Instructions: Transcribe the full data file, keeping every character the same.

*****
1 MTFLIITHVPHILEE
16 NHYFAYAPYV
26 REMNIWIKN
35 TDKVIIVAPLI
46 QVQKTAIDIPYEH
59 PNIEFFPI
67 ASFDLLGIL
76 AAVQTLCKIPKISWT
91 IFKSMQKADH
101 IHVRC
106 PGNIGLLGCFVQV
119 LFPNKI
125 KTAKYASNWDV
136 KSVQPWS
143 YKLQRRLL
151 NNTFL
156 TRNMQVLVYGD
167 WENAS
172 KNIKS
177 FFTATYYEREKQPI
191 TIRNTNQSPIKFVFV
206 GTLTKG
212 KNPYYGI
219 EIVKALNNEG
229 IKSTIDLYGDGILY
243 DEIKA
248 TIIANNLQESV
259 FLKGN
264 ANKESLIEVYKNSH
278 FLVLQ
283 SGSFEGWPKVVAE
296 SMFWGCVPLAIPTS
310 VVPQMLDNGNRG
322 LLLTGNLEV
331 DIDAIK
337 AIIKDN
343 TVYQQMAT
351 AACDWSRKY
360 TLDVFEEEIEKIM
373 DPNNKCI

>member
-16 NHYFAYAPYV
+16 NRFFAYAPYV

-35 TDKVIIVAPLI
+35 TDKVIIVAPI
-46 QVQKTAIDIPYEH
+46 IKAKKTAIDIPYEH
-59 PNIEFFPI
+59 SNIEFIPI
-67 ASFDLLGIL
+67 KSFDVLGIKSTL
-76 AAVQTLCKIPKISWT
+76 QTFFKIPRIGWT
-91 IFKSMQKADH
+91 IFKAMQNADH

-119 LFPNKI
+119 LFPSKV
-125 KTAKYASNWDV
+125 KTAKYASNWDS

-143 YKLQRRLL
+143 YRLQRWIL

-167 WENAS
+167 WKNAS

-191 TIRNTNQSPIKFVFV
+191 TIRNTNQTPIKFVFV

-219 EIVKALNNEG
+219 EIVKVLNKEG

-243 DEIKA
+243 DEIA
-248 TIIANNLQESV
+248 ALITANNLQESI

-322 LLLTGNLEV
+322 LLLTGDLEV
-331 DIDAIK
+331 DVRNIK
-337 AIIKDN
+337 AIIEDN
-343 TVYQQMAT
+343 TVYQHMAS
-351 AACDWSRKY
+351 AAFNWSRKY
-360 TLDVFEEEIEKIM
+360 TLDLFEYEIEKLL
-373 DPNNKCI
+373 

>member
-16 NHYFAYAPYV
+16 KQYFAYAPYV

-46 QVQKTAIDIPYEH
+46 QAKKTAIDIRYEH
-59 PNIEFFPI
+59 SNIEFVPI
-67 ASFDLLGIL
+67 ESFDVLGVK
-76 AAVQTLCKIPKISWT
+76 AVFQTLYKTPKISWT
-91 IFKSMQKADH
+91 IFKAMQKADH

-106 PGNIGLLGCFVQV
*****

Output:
1 MTFLIITHVPHILEE
16 NHYFAYAPYV
26 REMNIWIKN
35 TDKVIIVAPLI
46 QVQKTAIDIPYEH
59 PNIEFFPI
67 ASFDLLGIL
76 AAVQTLCKIPKISWT
91 IFKSMQKADH
101 IHVRC
106 PGNIGLLGCFVQV
119 LFPNKI
125 KTAKYASNWDV
136 KSVQPWS
143 YKLQRRLL
151 NNTFL
156 TRNMQVLVYGD
167 WENAS
172 KNIKS
177 FFTATYYEREKQPI
191 TIRNTNQSPIKFVFV
206 GTLTKG
212 KNPYYGI
219 EIVKALNNEG
229 IKSTIDLYGDGILY
243 DEIKA
248 TIIANNLQESV
259 FLKGN
264 ANKESLIEVYKNSH
278 FLVLQ
283 SGSFEGWPKVVAE
296 SMFWGCVPLAIPTS
310 VVPQMLDNGNRG
322 LLLTGNLEV
331 DIDAIK
337 AIIKDN
343 TVYQQMAT
351 AACDWSRKY
360 TLDVFEEEIEKIM
373 DPNNKCI

>member
-16 NHYFAYAPYV
+16 NRFFAYAPYV

-35 TDKVIIVAPLI
+35 TDKVIIVAPI
-46 QVQKTAIDIPYEH
+46 IKAKKTAIDIPYEH
-59 PNIEFFPI
+59 SNIEFIPI
-67 ASFDLLGIL
+67 KSFDVLGIKSTL
-76 AAVQTLCKIPKISWT
+76 QTFFKIPRIGWT
-91 IFKSMQKADH
+91 IFKAMQNADH

-119 LFPNKI
+119 LFPSKV
-125 KTAKYASNWDV
+125 KTAKYASNWDS

-143 YKLQRRLL
+143 YRLQRWIL

-167 WENAS
+167 WKNAS

-191 TIRNTNQSPIKFVFV
+191 TIRNTNQTPIKFVFV

-219 EIVKALNNEG
+219 EIVKVLNKEG

-243 DEIKA
+243 DEIA
-248 TIIANNLQESV
+248 ALITANNLQESI

-322 LLLTGNLEV
+322 LLLTGDLEV
-331 DIDAIK
+331 DVRNIK
-337 AIIKDN
+337 AIIEDN
-343 TVYQQMAT
+343 TVYQHMAS
-351 AACDWSRKY
+351 AAFNWSRKY
-360 TLDVFEEEIEKIM
+360 TLDLFEYEIEKLL
-373 DPNNKCI
+373 

>member
-16 NHYFAYAPYV
+16 KQYFAYAPYV

-46 QVQKTAIDIPYEH
+46 QAKKTAIDIRYEH
-59 PNIEFFPI
+59 SNIEFVPI
-67 ASFDLLGIL
+67 ESFDVLGVK
-76 AAVQTLCKIPKISWT
+76 AVFQTLYKTPKISWT
-91 IFKSMQKADH
+91 IFKAMQKADH

-106 PGNIGLLGCFVQV